Approval of Navajo Nation fiscal year budget causes legal review
FARMINGTON — Navajo Nation President Russell Begaye has signed the tribe's fiscal year 2019 budget, and his action has caused a council delegate to question its legality.
That question resulted in a ruling by the tribal council's chief legislative counsel that a deadline extension granted to the president last month is not supported by tribal law. He found that the budget Begaye filed after the original deadline — containing the president's line-item vetoes — is not legally valid.
The situation means there are two versions of a budget, and tribal officials did not confirm Monday to The Daily Times which of those budgets will be used going forward.
Dominic Beyal, the executive director for the Office of Management and Budget, could not be reached for comment on Monday.
Council sent budget last month
The Navajo Nation Council approved a comprehensive budget on Sept. 4 and it was submitted to the president's office on Sept. 10.
Begaye had 10 calendar days after the resolution was submitted to his office to sign, veto or use his line-item authority on the measure. He signed the budget on Sept. 21 and used his line-item veto authority to eliminate 31 budget items.
His action produced a "fiscally responsible budget" that concentrated on funding for chapters, veterans and the program for AMBER Alert while "rejecting budgetary inefficiencies and eliminating unnecessary spending limitations," the Sept. 24 press release from his office states.
"By using his line-item veto authority, President Begaye brought the budget into closer alignment with the draft approved and submitted by the chiefs of all three branches of the government," the release states.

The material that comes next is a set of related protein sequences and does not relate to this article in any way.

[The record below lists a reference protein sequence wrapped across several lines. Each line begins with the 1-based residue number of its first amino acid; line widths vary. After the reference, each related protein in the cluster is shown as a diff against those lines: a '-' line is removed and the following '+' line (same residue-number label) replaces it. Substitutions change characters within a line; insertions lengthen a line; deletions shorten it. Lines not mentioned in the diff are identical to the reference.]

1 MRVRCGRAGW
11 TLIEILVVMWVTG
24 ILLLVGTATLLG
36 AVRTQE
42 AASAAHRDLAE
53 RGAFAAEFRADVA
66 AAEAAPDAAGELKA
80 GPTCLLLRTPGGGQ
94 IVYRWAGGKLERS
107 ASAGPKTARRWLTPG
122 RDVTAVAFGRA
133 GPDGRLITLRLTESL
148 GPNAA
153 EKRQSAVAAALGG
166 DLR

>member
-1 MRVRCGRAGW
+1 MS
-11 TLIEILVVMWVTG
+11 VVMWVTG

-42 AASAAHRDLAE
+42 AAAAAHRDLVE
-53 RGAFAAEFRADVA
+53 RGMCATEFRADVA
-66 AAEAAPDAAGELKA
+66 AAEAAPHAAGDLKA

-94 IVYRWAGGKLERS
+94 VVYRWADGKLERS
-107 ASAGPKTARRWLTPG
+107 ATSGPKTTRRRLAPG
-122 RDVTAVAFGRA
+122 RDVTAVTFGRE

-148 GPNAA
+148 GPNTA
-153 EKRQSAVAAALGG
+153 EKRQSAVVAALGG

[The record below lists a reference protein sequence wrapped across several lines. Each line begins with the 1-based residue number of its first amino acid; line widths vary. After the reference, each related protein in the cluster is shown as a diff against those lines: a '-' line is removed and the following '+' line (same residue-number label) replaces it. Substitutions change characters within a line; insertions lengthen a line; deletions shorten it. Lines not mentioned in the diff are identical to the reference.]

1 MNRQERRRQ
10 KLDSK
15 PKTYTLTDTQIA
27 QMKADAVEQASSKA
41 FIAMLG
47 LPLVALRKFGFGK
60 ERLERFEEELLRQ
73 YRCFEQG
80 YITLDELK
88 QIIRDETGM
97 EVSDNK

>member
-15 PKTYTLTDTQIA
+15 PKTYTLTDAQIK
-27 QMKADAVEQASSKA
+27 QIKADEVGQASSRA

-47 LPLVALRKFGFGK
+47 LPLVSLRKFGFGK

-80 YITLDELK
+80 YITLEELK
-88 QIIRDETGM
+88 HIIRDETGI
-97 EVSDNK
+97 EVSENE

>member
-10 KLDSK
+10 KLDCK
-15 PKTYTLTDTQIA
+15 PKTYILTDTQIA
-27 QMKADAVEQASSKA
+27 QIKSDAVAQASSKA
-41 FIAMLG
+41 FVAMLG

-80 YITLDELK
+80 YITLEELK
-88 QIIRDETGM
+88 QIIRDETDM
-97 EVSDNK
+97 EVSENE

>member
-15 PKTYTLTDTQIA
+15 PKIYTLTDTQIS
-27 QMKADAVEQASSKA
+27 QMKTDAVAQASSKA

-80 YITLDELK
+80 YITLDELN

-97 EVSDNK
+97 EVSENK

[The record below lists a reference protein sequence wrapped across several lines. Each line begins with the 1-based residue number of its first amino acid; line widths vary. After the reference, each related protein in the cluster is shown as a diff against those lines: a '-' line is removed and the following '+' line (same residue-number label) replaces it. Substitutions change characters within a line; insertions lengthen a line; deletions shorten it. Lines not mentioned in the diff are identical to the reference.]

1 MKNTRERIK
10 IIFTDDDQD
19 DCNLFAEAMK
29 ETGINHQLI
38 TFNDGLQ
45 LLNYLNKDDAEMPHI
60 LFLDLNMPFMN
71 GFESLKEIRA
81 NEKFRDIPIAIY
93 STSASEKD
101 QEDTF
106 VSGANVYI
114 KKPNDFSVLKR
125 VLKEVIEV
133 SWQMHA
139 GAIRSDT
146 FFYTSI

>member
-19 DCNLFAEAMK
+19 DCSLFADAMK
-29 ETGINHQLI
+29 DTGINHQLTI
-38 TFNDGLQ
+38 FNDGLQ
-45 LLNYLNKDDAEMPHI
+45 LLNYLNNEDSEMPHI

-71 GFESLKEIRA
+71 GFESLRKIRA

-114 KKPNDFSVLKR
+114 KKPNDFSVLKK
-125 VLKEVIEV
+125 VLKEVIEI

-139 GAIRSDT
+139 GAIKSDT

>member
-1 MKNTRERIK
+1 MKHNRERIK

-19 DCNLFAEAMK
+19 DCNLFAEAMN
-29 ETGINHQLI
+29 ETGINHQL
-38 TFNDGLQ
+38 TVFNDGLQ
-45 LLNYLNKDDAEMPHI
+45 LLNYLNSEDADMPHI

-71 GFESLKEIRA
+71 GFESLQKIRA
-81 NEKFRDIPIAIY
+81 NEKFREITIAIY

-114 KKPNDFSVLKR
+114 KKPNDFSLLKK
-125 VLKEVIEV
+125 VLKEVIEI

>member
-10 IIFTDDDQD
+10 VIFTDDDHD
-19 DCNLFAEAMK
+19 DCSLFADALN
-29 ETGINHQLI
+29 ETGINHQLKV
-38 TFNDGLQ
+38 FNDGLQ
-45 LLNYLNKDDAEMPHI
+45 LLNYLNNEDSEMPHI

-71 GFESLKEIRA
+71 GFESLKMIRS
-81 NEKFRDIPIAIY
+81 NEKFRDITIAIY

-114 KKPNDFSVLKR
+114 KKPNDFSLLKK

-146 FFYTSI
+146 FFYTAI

The council does not have the authority to override line-item vetoes, and the tribe's fiscal year started Oct. 1, according to tribal law.
Which budget is valid?
Delegate Amber Kanazbah Crotty questioned the legality of the president's action last week after she noticed Begaye signed the budget and issued his memorandum a day after the 5 p.m. deadline on Sept. 20.
Crotty said on Monday she was concerned the statutory time frame for the president to review, sign or veto a resolution was not followed and most of line-item vetoes he made will hurt direct services to tribal members.
"My concern is the legal process," Crotty said.
On Sept. 24, she requested Chief Legislative Counsel Levon Henry to review the effect on a resolution when it is not signed by the president within the 10-day period and whether tribal law allows for an extension.
Henry issued a written opinion on Sept. 28 that analyzed the president's authority and the Appropriations Act, which is the mandated process for the annual comprehensive budget.
He stated there is no portion of tribal law that allows a waiver of the 10-day requirement and the consequence of the president not acting within the allowed period is a waiver of the authority to sign or veto legislation.
Ruling favors Council's plan
With that in mind, the budget resolution passed by the council is "valid and effective" for fiscal year 2019, Henry wrote.
Henry's opinion mentioned a meeting that occurred on Sept. 17 between representatives from the executive and legislative branches to discuss two issues regarding the budget resolution.
The president's office requested additional time to complete the budget review during the meeting, he wrote.
When asked on Monday about the meeting, Begaye provided a memorandum from Speaker Bates that extended the deadline to 3 p.m. on Sept. 22.
"We were provided an extension by memorandum. The budget I signed is absolutely legal," Begaye said.
Noel Lyn Smith covers the Navajo Nation for The Daily Times. She can be reached at 505-564-4636 or by email at email@example.com.